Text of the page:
In the first week of July 1997, the Justice Department dispatched a lawyer from its campaign-finance task force and an FBI agent to Little Rock, Ark., in quest of a warrant to search the home and offices of restaurateur and Clinton fund-raiser Charlie Trie. But they were called back to Washington before any warrant could be issued.

Not until 3 1/2 months later, in October, was the search made. By that time, as court testimony has shown, material subpoenaed by Senate investigators was destroyed by Trie's order -- lost forever. After the story of the aborted search warrant was confirmed last week by Justice in briefing the House Government Reform Committee staff, Chairman Dan Burton subpoenaed records of what transpired two years ago. Typically, the department missed the subpoena's due date.

Such stonewalling by Attorney General Janet Reno long ago cooled the investigative fervor of the Republican-controlled Congress. But not Dan Burton's. Dogged despite intense abuse, the chairman still targets illegal foreign financing for President Clinton's reelection in 1996. What's more, Burton has cited new evidence in asking Reno to reconsider something she has steadfastly refused: naming an independent counsel.

This effort to breathe life into Burton's inquiry comes as Reno's lieutenants are putting a lid on the scandal that once threatened the Clinton presidency. Trie and fund-raiser John Huang both have entered guilty pleas for lenient sentences, with the Clinton White House and the Democratic National Committee off the hook.

The Justice Department's deadly delay in executing the Trie search warrant bears an eerie resemblance to its refusal to wiretap a scientist suspected of giving nuclear weapons secrets to China. In Trie's Little Rock trial last month, his office manager, Maria Mapli, testified under a grant of immunity that she followed Trie's orders to destroy information sought by Sen. Fred Thompson's investigation beginning in mid-1997.

According to committee sources, the FBI was aware of these plans and thus pressed for the search warrant -- only to be forestalled by Justice Department orders from Washington. "It is troubling to wonder what additional records that we will never know about may have been destroyed in this time frame," Burton said in a June 4 letter to Reno accompanying the subpoena.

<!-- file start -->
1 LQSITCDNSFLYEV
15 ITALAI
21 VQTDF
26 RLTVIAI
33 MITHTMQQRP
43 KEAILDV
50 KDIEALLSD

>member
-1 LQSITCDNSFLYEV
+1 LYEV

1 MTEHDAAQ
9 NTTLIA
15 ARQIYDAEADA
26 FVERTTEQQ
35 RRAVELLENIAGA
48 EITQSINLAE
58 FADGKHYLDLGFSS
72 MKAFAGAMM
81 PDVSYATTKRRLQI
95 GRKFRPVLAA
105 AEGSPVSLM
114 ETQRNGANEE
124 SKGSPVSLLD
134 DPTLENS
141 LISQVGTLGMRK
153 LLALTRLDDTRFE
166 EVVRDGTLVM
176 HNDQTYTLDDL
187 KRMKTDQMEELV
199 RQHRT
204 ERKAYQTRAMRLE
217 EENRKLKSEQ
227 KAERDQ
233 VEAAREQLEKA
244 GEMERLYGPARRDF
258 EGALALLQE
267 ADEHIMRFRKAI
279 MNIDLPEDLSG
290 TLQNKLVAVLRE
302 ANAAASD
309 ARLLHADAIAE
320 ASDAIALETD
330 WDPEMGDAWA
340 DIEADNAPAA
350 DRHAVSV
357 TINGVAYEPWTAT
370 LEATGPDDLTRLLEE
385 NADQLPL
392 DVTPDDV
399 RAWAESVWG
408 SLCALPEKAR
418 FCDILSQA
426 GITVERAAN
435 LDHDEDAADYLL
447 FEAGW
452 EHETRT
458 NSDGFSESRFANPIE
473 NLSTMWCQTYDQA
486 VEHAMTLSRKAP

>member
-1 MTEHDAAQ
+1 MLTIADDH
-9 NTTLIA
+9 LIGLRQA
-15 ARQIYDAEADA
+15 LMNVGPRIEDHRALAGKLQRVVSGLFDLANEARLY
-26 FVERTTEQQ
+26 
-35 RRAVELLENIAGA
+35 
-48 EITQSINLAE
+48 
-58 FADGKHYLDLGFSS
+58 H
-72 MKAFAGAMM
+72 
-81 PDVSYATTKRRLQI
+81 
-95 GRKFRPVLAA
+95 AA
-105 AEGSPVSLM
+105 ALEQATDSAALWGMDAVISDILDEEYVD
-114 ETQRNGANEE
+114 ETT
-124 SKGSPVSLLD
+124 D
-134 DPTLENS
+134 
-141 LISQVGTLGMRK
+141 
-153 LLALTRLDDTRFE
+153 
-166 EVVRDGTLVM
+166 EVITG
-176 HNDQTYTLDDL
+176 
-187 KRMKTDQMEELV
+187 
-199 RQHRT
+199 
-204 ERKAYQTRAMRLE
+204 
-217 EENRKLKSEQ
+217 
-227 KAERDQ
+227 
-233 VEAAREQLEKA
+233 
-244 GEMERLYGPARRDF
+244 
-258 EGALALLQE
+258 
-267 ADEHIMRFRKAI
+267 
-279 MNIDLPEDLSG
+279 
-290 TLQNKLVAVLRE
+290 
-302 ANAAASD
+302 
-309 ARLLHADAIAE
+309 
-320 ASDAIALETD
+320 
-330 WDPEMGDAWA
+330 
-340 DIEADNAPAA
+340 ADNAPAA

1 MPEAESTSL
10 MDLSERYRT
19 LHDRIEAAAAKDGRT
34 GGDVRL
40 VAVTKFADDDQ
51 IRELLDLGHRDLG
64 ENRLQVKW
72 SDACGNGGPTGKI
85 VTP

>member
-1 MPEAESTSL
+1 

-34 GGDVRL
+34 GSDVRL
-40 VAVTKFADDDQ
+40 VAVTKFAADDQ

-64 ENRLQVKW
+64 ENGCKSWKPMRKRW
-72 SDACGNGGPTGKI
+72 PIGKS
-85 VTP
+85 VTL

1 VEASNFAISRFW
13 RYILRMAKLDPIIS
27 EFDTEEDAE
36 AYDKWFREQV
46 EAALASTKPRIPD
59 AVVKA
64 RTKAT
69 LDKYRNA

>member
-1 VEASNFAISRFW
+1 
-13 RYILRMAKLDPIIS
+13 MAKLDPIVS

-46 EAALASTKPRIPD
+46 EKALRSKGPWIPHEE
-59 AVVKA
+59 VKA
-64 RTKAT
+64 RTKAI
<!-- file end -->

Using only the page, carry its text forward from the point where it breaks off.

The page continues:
The Burton committee's open-ended investigation, now extending to 2 1/2 years, still is seeking testimony from Trie and Huang. But as usual, the Justice Department is insisting on delays. Burton, expressing concern that in return for their "very light sentences" the "cooperation" by the two fund-raisers may be "very limited," wrote Reno: "The American people have a right to know what role these individuals played in the campaign fund-raising scandal and whether they are providing full and honest cooperation with the U.S. government."

In again calling for an independent counsel, Burton in a May 26 letter to Reno, cited two pieces of "credible" evidence that "coffees" at the White House were in fact fund-raisers. The first was the assertion in former White House special counsel Lanny Davis's new book that the "coffees were held to raise money during a political campaign. That's a fact." The second, retrieved from the computer of March Fong Eu, then U.S. ambassador to Micronesia, describes the coffees as fund-raisers presided over by "the `man' " -- presumably Bill Clinton.

But Reno, guided by her highly political aides, has been impervious to new evidence when she has refused to invoke the independent-counsel statute. That was made clear in a chilling interview on ABC's "Nightline" May 26 with former Justice Department campaign-finance task force chief Charles LaBella. His 94-page memo last year recommending an independent counsel, he indicated, was ignored because Reno had already made up her mind. "Nobody talked to me about that [report]," said LaBella. "Nobody ever debriefed me on my report." He was soon shuffled out of government service.

LaBella also revealed that he had been ordered by the deputy attorney general's office: "Don't talk to Congressman Burton." Complaining to me that "we have been blocked by the Justice Department" at every turn, Burton is one member of Congress who argues that an independent counsel mechanism is essential. The way the Justice Department handled the investigation of Charlie Trie two years ago explains why.

(C) 1999, Creators Syndicate Inc.